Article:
Previous: Bouncing, Up: Interface

1.11 Mailing Lists

Sometimes while posting to mailing lists, the poster needs to direct followups to the post to specific places. The Mail-Followup-To (MFT) was created to enable just this. Three example scenarios where this is useful:

Gnus honors the MFT header in other's messages (i.e., while following up to someone else's post) and also provides support for generating sensible MFT headers for outgoing messages as well.

1.11.1 Composing a correct MFT header automagically

The first step in getting Gnus to automagically generate a MFT header in posts you make is to give Gnus a list of the mailing lists addresses you are subscribed to. You can do this in more than one way. The following variables would come in handy.

message-subscribed-addresses
This should be a list of addresses the user is subscribed to. Its default value is nil. Example:
          (setq message-subscribed-addresses
                '("ding@gnus.org" "bing@noose.org"))


message-subscribed-regexps
This should be a list of regexps denoting the addresses of mailing lists subscribed to. Default value is nil. Example: If you want to achieve the same result as above:
          (setq message-subscribed-regexps
                '("\\(ding@gnus\\)\\|\\(bing@noose\\)\\.org")


message-subscribed-address-functions
This can be a list of functions to be called (one at a time!!) to determine the value of MFT headers. It is advisable that these functions not take any arguments. Default value is nil.

There is a pre-defined function in Gnus that is a good candidate for this variable. gnus-find-subscribed-addresses is a function that returns a list of addresses corresponding to the groups that have the subscribed (see Group Parameters) group parameter set to a non-nil value. This is how you would do it.

          (setq message-subscribed-address-functions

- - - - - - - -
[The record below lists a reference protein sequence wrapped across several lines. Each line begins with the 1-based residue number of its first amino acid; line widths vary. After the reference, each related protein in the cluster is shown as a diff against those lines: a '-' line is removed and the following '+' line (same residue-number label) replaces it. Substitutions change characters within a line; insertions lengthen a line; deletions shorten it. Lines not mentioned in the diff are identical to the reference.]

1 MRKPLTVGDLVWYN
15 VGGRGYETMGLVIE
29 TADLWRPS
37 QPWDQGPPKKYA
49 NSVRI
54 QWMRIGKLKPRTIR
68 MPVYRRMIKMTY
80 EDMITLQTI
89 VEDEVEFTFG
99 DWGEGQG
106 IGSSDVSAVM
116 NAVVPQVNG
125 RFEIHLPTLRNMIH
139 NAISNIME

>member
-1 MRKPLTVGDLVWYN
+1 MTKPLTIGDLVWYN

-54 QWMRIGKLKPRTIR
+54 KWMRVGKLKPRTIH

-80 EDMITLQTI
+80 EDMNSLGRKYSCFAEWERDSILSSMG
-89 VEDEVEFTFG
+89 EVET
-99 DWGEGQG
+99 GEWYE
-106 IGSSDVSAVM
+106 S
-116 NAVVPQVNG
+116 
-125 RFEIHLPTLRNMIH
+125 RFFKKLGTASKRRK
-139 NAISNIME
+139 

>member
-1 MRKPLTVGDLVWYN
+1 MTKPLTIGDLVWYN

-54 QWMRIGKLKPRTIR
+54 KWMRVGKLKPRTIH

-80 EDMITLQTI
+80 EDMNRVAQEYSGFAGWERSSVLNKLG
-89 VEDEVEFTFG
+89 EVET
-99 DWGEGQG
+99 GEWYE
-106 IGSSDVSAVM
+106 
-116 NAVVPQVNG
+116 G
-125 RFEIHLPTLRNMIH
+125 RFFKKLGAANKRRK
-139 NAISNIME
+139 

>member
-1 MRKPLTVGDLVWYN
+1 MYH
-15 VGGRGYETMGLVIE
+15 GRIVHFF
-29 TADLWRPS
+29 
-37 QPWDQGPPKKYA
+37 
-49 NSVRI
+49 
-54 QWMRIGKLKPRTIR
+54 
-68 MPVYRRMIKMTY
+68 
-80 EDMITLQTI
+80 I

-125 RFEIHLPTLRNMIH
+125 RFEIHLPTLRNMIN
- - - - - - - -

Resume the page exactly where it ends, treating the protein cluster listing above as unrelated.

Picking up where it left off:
'(gnus-find-subscribed-addresses))


message-subscribed-address-file
You might be one organized human freak and have a list of addresses of all subscribed mailing lists in a separate file! Then you can just set this variable to the name of the file and life would be good.

You can use one or more of the above variables. All their values are “added” in some way that works :-)

Now you are all set. Just start composing a message as you normally do. And just send it; as always. Just before the message is sent out, Gnus' MFT generation thingy kicks in and checks if the message already has a MFT field. If there is one, it is left alone. (Except if it's empty; in that case, the field is removed and is not replaced with an automatically generated one. This lets you disable MFT generation on a per-message basis.) If there is none, then the list of recipient addresses (in the To: and Cc: headers) is checked to see if one of them is a list address you are subscribed to. If none of them is a list address, then no MFT is generated; otherwise, a MFT is added to the other headers and set to the value of all addresses in To: and Cc:

Hm. “So”, you ask, “what if I send an email to a list I am not subscribed to? I want my MFT to say that I want an extra copy.” (This is supposed to be interpreted by others the same way as if there were no MFT, but you can use an explicit MFT to override someone else's to-address group parameter.) The function message-generate-unsubscribed-mail-followup-to might come in handy. It is bound to C-c C-f C-a by default. In any case, you can insert a MFT of your own choice; C-c C-f C-m (message-goto-mail-followup-to) will help you get started.

1.11.2 Honoring an MFT post

When you followup to a post on a mailing list, and the post has a MFT header, Gnus' action will depend on the value of the variable message-use-mail-followup-to. This variable can be one of:

use
Always honor MFTs. The To: and Cc: headers in your followup will be derived from the MFT header of the original post. This is the default.
nil
Always dishonor MFTs (just ignore the darned thing)
ask
Gnus will prompt you for an action.

It is considered good netiquette to honor MFT, as it is assumed the fellow who posted a message knows where the followups need to go better than you do.